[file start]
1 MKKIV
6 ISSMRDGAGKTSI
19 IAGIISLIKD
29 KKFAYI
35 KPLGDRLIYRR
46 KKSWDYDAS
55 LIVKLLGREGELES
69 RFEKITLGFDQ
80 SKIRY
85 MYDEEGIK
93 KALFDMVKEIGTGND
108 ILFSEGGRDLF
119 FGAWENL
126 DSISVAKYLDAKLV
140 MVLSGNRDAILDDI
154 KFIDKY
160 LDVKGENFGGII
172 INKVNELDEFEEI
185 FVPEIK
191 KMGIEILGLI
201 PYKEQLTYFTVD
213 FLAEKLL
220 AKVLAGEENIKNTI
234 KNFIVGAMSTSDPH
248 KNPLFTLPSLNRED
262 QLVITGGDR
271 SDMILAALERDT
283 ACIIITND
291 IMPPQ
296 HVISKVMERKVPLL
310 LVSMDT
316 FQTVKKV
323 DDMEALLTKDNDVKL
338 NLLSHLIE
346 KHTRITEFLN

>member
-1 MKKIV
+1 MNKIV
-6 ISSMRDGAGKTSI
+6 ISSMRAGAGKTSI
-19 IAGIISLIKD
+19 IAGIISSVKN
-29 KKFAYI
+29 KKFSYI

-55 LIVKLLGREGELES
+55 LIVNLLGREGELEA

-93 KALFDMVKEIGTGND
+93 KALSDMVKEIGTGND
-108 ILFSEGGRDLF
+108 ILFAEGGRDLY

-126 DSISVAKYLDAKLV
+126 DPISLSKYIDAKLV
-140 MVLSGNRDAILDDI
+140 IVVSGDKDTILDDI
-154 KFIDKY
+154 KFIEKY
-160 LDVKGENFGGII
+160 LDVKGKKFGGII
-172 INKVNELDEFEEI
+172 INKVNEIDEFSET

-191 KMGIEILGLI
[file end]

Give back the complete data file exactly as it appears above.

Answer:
1 MKKIV
6 ISSMRDGAGKTSI
19 IAGIISLIKD
29 KKFAYI
35 KPLGDRLIYRR
46 KKSWDYDAS
55 LIVKLLGREGELES
69 RFEKITLGFDQ
80 SKIRY
85 MYDEEGIK
93 KALFDMVKEIGTGND
108 ILFSEGGRDLF
119 FGAWENL
126 DSISVAKYLDAKLV
140 MVLSGNRDAILDDI
154 KFIDKY
160 LDVKGENFGGII
172 INKVNELDEFEEI
185 FVPEIK
191 KMGIEILGLI
201 PYKEQLTYFTVD
213 FLAEKLL
220 AKVLAGEENIKNTI
234 KNFIVGAMSTSDPH
248 KNPLFTLPSLNRED
262 QLVITGGDR
271 SDMILAALERDT
283 ACIIITND
291 IMPPQ
296 HVISKVMERKVPLL
310 LVSMDT
316 FQTVKKV
323 DDMEALLTKDNDVKL
338 NLLSHLIE
346 KHTRITEFLN

>member
-1 MKKIV
+1 MNKIV
-6 ISSMRDGAGKTSI
+6 ISSMRAGAGKTSI
-19 IAGIISLIKD
+19 IAGIISSVKN
-29 KKFAYI
+29 KKFSYI

-55 LIVKLLGREGELES
+55 LIVNLLGREGELEA

-93 KALFDMVKEIGTGND
+93 KALSDMVKEIGTGND
-108 ILFSEGGRDLF
+108 ILFAEGGRDLY

-126 DSISVAKYLDAKLV
+126 DPISLSKYIDAKLV
-140 MVLSGNRDAILDDI
+140 IVVSGDKDTILDDI
-154 KFIDKY
+154 KFIEKY
-160 LDVKGENFGGII
+160 LDVKGKKFGGII
-172 INKVNELDEFEEI
+172 INKVNEIDEFSET

-191 KMGIEILGLI